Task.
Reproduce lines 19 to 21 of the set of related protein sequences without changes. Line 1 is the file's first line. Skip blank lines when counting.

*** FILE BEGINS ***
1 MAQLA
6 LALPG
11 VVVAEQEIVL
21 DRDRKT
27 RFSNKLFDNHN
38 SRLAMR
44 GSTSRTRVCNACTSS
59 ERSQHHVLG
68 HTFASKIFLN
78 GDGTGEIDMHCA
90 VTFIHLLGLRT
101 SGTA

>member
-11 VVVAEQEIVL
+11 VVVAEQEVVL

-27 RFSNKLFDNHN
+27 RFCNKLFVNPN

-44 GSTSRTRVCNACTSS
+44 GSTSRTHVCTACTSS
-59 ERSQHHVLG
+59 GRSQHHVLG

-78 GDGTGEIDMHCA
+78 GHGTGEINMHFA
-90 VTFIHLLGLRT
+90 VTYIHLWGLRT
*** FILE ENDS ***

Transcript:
+44 GSTSRTHVCTACTSS
-59 ERSQHHVLG
+59 GRSQHHVLG